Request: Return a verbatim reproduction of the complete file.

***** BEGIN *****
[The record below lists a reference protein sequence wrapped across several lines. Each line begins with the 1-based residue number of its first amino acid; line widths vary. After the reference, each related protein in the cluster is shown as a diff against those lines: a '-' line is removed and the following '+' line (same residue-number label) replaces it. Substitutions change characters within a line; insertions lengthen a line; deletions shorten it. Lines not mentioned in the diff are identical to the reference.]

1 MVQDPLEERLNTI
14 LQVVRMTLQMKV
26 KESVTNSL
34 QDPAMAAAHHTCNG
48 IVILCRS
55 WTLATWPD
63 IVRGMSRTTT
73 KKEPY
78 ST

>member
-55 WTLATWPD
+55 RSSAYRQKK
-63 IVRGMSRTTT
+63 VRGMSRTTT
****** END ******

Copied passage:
[The record below lists a reference protein sequence wrapped across several lines. Each line begins with the 1-based residue number of its first amino acid; line widths vary. After the reference, each related protein in the cluster is shown as a diff against those lines: a '-' line is removed and the following '+' line (same residue-number label) replaces it. Substitutions change characters within a line; insertions lengthen a line; deletions shorten it. Lines not mentioned in the diff are identical to the reference.]

1 MVQDPLEERLNTI
14 LQVVRMTLQMKV
26 KESVTNSL
34 QDPAMAAAHHTCNG
48 IVILCRS
55 WTLATWPD
63 IVRGMSRTTT
73 KKEPY
78 ST

>member
-55 WTLATWPD
+55 RSSAYRQKK
-63 IVRGMSRTTT
+63 VRGMSRTTT